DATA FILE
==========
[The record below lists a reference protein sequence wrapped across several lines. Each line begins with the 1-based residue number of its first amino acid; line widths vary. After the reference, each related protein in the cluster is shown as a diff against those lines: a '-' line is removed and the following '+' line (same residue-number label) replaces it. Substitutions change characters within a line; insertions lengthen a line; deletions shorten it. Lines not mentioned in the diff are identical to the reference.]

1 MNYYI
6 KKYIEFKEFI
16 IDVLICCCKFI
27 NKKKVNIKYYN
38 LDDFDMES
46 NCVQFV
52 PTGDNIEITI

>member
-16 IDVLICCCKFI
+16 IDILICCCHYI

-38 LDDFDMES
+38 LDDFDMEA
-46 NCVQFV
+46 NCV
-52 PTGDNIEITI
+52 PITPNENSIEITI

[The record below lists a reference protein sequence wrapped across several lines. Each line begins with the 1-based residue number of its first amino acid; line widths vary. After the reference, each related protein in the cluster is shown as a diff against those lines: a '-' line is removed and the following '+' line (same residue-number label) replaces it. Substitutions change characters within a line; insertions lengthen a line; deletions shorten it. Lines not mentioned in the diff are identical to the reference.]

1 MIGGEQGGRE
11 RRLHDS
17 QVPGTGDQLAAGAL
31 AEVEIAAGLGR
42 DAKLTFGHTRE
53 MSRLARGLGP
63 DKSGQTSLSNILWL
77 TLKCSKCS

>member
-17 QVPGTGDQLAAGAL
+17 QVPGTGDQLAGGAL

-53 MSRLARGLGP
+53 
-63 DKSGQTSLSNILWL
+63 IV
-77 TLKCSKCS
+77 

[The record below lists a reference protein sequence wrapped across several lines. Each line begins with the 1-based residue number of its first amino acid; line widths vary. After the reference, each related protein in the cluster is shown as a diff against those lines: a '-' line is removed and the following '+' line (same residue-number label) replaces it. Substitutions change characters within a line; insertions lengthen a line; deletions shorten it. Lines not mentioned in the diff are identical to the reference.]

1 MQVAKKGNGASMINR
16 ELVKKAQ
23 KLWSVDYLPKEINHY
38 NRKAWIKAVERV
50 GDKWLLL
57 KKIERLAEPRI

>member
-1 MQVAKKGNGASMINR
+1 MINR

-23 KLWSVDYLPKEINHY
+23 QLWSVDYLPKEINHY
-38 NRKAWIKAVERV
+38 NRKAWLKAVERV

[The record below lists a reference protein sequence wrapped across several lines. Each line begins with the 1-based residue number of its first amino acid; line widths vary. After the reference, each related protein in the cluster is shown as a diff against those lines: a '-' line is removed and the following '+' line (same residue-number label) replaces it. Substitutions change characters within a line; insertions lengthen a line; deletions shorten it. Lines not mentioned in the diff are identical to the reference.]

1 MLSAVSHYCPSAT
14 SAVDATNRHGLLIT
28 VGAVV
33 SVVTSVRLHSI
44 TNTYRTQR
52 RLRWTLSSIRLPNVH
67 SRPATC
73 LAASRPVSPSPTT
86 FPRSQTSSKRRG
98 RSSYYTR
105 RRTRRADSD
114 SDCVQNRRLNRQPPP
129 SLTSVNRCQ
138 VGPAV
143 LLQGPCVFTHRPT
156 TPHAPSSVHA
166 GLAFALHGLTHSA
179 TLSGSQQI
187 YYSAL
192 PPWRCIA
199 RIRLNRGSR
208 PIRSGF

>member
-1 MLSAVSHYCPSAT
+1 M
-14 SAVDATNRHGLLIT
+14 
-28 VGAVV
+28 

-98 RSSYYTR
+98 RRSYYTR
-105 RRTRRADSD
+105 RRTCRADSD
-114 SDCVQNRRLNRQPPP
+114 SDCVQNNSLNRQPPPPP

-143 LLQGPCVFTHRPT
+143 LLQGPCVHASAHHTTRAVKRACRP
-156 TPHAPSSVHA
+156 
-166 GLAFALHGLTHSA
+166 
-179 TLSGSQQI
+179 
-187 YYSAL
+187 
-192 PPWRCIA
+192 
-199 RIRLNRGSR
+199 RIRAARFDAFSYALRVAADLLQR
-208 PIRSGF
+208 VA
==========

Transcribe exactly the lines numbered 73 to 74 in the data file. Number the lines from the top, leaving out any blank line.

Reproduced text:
>member
-1 MLSAVSHYCPSAT